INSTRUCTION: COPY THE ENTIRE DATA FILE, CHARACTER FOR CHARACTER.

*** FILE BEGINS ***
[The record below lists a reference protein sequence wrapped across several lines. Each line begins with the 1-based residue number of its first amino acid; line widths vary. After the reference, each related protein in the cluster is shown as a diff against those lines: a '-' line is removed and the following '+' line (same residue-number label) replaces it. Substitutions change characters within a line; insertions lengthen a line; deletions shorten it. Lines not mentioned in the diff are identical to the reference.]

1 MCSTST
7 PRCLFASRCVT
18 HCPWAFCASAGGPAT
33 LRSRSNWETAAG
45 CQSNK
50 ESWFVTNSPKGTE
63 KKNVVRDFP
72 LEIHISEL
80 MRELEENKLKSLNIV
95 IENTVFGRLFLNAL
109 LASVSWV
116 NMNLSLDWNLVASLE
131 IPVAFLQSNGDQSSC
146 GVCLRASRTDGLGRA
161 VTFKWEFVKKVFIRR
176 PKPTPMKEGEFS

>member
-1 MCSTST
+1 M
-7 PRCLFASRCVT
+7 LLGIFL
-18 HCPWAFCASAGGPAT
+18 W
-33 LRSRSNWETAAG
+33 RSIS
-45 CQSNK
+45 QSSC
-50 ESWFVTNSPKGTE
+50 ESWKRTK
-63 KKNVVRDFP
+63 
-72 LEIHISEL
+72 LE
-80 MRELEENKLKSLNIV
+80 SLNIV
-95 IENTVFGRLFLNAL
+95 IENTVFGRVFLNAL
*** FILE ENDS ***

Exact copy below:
[The record below lists a reference protein sequence wrapped across several lines. Each line begins with the 1-based residue number of its first amino acid; line widths vary. After the reference, each related protein in the cluster is shown as a diff against those lines: a '-' line is removed and the following '+' line (same residue-number label) replaces it. Substitutions change characters within a line; insertions lengthen a line; deletions shorten it. Lines not mentioned in the diff are identical to the reference.]

1 MCSTST
7 PRCLFASRCVT
18 HCPWAFCASAGGPAT
33 LRSRSNWETAAG
45 CQSNK
50 ESWFVTNSPKGTE
63 KKNVVRDFP
72 LEIHISEL
80 MRELEENKLKSLNIV
95 IENTVFGRLFLNAL
109 LASVSWV
116 NMNLSLDWNLVASLE
131 IPVAFLQSNGDQSSC
146 GVCLRASRTDGLGRA
161 VTFKWEFVKKVFIRR
176 PKPTPMKEGEFS

>member
-1 MCSTST
+1 M
-7 PRCLFASRCVT
+7 LLGIFL
-18 HCPWAFCASAGGPAT
+18 W
-33 LRSRSNWETAAG
+33 RSIS
-45 CQSNK
+45 QSSC
-50 ESWFVTNSPKGTE
+50 ESWKRTK
-63 KKNVVRDFP
+63 
-72 LEIHISEL
+72 LE
-80 MRELEENKLKSLNIV
+80 SLNIV
-95 IENTVFGRLFLNAL
+95 IENTVFGRVFLNAL